Here’s an activity that resonates with the phrase “less is more”. Basically, I set three picture cards in one side of the tray, and three words that correspond with the pictures on the other side. In the middle are three cups in which to place each match. Anyway, I was tempted at first to try and have my daughter match all of the dozens of cards at once, but she would have quickly become overwhelmed and disinterested. Having only 3 cards that need matching allows her to quickly do the activity and get practice all by herself! I told her that each day I will rotate which cards need to be matched. A fun and easy daily activity.
This activity utilizes printables from the Montessori Print Shop. I purchased the Montessori At Home eBook from there, and it was quite a deal.
I’ve seen really neat sensory bins and tubs all over the internet. In fact, we have had fun with our rice sensory bin and sand activity many times. However, the idea behind this one is that it does NOT take me 15 minutes to vacuum up hundreds of pieces of rice or piles of sand afterwards. Sometimes I am simply too exhausted to get out messy activities! So, with that said, this sensory bin I can have right on her shelf and she can play with the random stuff whenever she likes.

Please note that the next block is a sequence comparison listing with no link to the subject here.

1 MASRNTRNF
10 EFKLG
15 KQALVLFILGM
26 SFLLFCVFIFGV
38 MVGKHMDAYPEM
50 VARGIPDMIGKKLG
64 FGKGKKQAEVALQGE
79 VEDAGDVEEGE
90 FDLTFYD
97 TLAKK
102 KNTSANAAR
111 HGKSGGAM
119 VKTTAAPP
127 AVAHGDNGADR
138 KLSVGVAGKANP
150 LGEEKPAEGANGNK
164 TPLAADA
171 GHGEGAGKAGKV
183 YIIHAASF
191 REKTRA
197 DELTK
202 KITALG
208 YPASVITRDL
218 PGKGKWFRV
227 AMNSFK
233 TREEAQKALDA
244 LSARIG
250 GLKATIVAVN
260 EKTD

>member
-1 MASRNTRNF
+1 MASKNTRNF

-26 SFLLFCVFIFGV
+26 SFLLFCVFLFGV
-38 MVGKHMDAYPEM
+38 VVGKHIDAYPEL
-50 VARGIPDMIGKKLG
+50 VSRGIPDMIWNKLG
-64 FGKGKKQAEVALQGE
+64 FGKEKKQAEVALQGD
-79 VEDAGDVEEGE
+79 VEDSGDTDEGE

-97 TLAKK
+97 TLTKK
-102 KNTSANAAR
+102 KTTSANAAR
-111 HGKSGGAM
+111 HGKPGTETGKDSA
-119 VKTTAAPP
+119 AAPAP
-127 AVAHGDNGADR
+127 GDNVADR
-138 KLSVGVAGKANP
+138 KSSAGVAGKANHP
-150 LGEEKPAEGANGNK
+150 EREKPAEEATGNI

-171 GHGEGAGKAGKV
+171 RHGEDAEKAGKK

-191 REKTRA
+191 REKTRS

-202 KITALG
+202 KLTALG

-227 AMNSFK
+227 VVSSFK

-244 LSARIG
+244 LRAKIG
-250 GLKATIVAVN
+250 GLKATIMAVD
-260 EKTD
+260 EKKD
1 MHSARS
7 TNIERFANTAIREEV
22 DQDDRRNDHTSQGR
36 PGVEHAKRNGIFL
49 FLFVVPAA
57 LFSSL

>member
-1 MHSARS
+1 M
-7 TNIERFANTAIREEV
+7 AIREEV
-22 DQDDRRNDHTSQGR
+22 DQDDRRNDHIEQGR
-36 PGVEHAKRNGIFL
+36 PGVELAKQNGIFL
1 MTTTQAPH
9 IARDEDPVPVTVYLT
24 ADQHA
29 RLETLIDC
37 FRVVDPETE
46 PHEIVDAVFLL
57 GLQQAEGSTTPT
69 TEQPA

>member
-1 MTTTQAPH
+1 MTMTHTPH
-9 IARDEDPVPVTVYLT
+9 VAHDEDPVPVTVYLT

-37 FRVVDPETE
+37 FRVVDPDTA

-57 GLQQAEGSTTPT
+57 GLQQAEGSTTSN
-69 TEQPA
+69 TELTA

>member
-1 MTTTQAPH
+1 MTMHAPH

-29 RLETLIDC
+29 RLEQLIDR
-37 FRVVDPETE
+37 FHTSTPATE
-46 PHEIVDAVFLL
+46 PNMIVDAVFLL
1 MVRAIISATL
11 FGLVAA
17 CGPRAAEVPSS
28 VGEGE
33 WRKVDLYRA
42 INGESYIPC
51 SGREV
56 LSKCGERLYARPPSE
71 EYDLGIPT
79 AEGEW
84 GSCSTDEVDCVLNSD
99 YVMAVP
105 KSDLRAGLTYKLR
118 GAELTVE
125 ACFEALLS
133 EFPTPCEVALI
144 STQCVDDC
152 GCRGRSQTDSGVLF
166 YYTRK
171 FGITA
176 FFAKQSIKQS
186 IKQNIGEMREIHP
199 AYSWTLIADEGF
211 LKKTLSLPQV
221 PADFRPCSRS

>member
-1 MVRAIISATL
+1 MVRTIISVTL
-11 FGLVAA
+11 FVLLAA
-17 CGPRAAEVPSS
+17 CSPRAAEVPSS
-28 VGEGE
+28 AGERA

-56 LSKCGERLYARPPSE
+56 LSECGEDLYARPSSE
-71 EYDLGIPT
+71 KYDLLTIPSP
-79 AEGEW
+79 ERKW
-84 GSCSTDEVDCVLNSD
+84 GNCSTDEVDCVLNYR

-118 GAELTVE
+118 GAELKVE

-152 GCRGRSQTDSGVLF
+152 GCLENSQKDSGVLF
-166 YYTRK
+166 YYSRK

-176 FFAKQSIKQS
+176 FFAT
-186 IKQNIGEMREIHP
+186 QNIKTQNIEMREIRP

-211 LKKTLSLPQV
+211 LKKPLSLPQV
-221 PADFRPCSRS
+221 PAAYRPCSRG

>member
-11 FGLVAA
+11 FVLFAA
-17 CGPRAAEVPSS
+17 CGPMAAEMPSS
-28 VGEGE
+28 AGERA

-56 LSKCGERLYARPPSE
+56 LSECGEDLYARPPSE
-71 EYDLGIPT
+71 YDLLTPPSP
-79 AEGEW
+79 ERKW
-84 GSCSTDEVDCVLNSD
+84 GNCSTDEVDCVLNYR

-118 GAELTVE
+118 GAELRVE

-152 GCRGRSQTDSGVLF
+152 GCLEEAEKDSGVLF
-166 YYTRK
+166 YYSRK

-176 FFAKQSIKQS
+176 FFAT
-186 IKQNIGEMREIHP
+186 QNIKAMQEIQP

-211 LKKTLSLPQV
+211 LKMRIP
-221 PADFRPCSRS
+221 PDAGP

In the bin are a package of glass “gems” found at the dollar store. I also have used these in our ABC bingo game. Also, I threw in some scoops and measuring spoons. The rest of the objects are random tiny things that I have been storing away for the past year in order to keep my 15 month old from choking on. In the photo above she is using two different scoops to transfer objects, so this is great “practical life” practice as well!